English Isn't So Simple... Essay

1067 Words 5 Pages
Driving around town recently, it has been tempting to pass judgment on the intelligence of the drivers of cars with a bumper sticker that says something to the effect of 'speak American!' English, I'm tempted to say. Speak 'English.' Yet, as illustrated by Geoffrey Nunberg in 'The Persistence of English', what constitutes English isn't as simple as 'well….you speak English or you don't.' In fact, that ostensibly patriotic-as-Apple-pie attitude, as evidenced in the essay, can be traced back to America gaining it's independence. ''…when the United States first declared its independence from Britain, there was a strong sentiment for declaring that 'American,' too, should be recognized as a separate language.''

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9, Nunberg.

If something as seemingly casual as the language in which you speak can have such dramatic and important consequences, surely there's a bit more to language than education. I think the words used in the essay to describe Ireland becoming English is important in understanding why having one's own language is important to having one's own autonomy. 'Forced,' in particular, implies that the reception of English was not by choice, and so makes resentment understandable, particularly in Ireland but also in places with thriving non-English languages that have been colonized or Christianized, cultures and languages being wiped out.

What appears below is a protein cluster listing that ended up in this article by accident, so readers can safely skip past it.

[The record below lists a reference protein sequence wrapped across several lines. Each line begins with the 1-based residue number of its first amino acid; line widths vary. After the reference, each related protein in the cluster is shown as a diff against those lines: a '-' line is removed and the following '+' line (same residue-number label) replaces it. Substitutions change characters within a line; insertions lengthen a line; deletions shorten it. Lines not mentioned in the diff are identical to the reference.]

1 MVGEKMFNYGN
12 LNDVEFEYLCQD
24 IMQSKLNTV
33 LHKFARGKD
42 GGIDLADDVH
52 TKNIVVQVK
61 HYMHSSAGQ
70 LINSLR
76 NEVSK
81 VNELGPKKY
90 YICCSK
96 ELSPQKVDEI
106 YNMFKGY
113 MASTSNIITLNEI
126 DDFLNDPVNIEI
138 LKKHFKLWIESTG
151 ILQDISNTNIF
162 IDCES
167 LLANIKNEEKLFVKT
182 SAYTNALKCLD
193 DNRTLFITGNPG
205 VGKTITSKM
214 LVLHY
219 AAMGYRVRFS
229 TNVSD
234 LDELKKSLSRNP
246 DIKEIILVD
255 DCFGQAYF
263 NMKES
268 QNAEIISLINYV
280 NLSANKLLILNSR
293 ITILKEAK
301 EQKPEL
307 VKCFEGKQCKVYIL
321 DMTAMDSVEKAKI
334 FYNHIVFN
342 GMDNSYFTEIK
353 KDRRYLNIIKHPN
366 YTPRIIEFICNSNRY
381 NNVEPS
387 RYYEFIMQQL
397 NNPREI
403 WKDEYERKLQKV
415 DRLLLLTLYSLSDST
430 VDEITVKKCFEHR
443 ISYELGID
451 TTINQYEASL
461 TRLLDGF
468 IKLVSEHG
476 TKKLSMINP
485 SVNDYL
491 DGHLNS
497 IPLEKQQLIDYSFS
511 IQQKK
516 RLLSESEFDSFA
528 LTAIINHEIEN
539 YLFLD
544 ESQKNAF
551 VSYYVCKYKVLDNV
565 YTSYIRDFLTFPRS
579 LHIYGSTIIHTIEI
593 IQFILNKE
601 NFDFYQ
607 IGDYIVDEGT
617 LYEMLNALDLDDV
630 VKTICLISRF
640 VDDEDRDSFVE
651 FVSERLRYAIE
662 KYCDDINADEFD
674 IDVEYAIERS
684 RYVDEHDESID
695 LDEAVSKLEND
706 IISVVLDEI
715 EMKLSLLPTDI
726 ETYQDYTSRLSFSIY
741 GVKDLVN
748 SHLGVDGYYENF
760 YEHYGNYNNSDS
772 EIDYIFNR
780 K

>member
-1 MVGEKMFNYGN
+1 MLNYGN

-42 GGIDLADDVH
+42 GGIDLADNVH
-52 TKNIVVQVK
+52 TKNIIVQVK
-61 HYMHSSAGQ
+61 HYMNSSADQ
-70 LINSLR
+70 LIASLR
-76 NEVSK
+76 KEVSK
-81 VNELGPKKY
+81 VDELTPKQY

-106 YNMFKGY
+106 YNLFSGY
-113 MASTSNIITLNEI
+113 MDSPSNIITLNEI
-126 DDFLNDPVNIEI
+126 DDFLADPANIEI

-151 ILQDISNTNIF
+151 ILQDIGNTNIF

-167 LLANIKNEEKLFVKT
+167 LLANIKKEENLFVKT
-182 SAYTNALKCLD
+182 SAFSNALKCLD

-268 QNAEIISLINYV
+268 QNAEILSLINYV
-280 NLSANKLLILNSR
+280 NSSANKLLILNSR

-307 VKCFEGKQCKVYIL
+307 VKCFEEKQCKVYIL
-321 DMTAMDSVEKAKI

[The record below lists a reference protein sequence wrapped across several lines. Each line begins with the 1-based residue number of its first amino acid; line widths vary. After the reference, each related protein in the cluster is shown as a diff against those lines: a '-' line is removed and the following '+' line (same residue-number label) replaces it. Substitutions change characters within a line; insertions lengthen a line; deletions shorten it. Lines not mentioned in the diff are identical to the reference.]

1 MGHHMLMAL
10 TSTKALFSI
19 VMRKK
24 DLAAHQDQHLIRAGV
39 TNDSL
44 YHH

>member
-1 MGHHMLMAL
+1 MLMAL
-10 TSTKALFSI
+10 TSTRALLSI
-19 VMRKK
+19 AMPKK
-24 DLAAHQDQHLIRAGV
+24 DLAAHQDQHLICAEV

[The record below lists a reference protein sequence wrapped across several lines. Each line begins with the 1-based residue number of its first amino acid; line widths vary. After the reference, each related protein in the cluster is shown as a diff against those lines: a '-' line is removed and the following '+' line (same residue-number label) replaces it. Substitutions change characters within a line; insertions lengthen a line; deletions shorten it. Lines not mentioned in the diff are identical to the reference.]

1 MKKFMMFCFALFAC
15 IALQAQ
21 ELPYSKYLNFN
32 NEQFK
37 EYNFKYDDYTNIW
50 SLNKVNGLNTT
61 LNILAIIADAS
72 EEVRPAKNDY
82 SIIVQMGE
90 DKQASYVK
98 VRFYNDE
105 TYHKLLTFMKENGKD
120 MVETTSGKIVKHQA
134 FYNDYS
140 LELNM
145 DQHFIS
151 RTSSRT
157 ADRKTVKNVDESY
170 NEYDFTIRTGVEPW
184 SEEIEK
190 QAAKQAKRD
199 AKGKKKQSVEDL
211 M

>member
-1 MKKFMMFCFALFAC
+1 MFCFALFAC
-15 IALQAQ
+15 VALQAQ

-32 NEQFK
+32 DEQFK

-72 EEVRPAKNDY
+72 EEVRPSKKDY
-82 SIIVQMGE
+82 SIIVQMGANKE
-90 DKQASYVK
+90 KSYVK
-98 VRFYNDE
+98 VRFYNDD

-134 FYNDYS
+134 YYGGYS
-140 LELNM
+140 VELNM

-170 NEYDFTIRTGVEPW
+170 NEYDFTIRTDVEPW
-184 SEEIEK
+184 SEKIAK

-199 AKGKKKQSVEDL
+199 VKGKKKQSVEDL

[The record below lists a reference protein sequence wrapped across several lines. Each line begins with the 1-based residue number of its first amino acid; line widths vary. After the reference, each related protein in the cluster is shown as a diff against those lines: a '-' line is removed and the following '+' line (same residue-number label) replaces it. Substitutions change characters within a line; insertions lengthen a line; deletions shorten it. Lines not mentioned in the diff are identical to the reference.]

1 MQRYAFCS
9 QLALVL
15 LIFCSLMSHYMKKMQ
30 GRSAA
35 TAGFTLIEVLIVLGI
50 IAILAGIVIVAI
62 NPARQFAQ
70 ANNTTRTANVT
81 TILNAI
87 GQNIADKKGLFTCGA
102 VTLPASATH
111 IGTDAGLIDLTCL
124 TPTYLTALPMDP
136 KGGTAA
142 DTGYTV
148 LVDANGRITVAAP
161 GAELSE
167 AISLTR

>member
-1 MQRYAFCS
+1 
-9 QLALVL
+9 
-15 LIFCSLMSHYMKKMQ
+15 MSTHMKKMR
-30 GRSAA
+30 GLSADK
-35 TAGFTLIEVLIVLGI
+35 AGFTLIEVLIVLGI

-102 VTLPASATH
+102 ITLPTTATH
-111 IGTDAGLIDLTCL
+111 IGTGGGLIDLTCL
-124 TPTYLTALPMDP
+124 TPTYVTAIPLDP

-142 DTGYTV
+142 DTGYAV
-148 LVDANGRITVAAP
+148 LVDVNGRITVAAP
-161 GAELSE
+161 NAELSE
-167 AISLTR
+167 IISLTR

"…there are still many people in Ireland and many other parts of the English-speaking world who have mixed feelings about the English language: they may use and even love English, but they resent it, too." p. 14, Nunberg

Knowing what the cessation of Celtic language symbolized - loyalty to the English crown, it's not difficult to understand the resentment of the English language even now, in modern Ireland, where English rules and Celtic languages have been all but wiped out. It's important to remember that it's not just a language that gets wiped out- it's a culture and a livelihood as well. It’s interesting to see this attitude in America toward other languages taking residence. Not many people would

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